By Crispian Balmer
MATERA, Italy (Reuters) – Foreign ministers from the Group of 20 major economies met face-to-face on Tuesday for the first time in two years, with host Italy to push for multilateral cures for global crises like the pandemic. COVID-19.
The one-day meeting in the heat-soaked southern city of Matera will include a discussion on how to improve cooperation on a variety of topics including global health, the climate emergency and international trade.
“The pandemic has highlighted the need for an international response to emergencies that transcend national borders,” Italian Foreign Minister Luigi Di Maio told the meeting.
Italy, which holds the rotating presidency of the G20, has said that particular attention will be paid to Africa, with an emphasis on sustainable development.
G20 members represent more than 80% of the world’s gross domestic product, 75% of world trade, and 60% of the planet’s population. Those in Matera included top diplomats from the United States, Japan, Great Britain, France, Germany, and India.
The foreign ministers of China, Brazil and Australia chose to follow the discussions by video link, and Russia and South Korea sent vice ministers.
German Foreign Minister Heiko Maas said it would increase his dissatisfaction with the way he thought China and Russia had offered their vaccines to improve their position in certain countries.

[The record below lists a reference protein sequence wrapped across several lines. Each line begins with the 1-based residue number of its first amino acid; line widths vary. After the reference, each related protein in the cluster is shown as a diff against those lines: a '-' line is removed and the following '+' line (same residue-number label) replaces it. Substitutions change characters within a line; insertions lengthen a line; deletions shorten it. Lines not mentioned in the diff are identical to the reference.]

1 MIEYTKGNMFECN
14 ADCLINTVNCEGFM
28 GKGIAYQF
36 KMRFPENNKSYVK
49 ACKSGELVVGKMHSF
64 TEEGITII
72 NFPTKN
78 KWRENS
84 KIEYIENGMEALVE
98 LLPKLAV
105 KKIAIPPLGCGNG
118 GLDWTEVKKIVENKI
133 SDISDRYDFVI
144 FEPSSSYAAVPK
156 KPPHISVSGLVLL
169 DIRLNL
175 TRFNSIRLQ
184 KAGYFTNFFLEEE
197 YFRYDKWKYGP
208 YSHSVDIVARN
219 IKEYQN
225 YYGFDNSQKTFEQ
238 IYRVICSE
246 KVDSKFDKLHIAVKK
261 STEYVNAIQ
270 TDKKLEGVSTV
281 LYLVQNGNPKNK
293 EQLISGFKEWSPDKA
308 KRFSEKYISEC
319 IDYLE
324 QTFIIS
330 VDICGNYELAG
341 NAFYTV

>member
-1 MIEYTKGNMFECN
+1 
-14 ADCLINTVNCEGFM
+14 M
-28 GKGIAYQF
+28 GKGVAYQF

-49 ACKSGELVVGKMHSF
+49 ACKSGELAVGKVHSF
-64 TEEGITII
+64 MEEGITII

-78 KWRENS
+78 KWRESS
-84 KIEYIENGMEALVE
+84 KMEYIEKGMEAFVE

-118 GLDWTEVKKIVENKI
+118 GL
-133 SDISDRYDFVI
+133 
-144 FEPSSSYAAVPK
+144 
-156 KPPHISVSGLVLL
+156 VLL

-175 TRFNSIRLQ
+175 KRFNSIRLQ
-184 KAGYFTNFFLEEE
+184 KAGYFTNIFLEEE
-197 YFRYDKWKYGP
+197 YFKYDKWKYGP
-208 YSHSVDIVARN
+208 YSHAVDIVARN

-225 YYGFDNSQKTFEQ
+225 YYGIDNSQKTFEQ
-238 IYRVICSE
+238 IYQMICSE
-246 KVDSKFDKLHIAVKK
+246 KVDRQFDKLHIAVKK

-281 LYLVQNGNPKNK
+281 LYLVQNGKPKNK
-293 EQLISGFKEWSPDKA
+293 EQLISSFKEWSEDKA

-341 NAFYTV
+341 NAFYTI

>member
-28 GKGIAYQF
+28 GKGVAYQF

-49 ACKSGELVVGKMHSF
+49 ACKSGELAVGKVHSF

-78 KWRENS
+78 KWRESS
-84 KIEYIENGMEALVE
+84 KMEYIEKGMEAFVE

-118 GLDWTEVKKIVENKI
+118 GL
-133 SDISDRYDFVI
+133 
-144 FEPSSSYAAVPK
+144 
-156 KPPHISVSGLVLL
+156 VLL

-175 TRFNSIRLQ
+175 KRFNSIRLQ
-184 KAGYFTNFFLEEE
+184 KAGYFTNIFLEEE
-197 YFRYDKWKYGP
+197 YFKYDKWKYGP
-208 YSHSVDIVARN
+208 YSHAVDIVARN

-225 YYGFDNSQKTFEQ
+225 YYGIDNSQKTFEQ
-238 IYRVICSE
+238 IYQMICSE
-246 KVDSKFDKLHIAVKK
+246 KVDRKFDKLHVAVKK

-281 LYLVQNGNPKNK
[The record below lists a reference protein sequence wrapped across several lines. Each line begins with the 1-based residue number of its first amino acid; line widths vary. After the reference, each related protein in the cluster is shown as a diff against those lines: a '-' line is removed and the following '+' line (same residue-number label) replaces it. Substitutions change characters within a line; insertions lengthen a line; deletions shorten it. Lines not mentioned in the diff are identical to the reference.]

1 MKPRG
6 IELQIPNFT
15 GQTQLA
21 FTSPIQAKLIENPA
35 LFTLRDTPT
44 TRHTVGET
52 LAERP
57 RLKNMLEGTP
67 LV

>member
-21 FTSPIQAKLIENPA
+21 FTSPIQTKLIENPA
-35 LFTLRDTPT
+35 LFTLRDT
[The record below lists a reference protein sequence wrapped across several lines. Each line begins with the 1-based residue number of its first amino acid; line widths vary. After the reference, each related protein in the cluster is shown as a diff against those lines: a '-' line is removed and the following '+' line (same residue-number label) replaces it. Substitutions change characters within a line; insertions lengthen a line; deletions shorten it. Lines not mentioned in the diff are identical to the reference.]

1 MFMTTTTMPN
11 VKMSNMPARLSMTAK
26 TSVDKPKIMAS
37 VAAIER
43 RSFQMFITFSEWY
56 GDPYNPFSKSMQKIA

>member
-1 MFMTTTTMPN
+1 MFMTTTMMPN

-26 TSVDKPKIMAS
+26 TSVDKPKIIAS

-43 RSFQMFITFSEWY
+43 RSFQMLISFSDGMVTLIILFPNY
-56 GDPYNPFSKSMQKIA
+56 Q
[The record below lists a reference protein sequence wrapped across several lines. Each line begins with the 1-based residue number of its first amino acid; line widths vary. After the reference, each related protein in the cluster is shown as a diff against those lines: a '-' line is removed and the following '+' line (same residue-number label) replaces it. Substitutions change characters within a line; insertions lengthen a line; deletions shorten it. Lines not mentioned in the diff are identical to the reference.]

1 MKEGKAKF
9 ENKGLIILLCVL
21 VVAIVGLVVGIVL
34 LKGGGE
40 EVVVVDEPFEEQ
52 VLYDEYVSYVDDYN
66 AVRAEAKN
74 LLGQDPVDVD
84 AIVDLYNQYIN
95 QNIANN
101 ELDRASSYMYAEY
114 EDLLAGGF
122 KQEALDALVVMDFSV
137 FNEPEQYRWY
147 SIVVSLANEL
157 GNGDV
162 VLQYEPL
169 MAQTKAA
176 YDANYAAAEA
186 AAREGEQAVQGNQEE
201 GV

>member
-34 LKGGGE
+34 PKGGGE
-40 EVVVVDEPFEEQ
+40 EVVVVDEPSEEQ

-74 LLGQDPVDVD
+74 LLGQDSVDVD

“(This) is not about achieving short-term geostrategic advantages,” he said before the meeting.
US Secretary of State Antony Blinken reiterated the importance of getting vaccines to poorer countries that might otherwise struggle to get doses.
“To end the pandemic, we must get more vaccines to more places,” he said.
He said the health crisis had worsened economic inequality around the world and that the G20 would continue to help low-income countries address “their significant debt vulnerabilities.”
Italy, which is home to the UN’s food and agriculture agencies, has invited development ministers and wants to bring global food security and nutrition to the fore.
Given the wide range of countries in the G20, reaching an agreement can be difficult, but analysts said that the fact that ministers had resumed meetings in person and joined the clamor for more cooperation was important.
“It is difficult to expect concrete results from Matera,” said Antonio Villafranca, director of studies at the Institute for International Policy Studies.
“But reaffirming commitment and multilateral understanding on those issues on which states could converge, in a climate of growing international tensions, would already be a result that should not be underestimated.”
Fusion Media or anyone involved with Fusion Media will not accept any responsibility for loss or damage as a result of reliance on information, including data, quotes, charts, and buy / sell signals contained on this website. Be fully informed about the risks and costs associated with trading the financial markets, it is one of the riskiest forms of investment possible.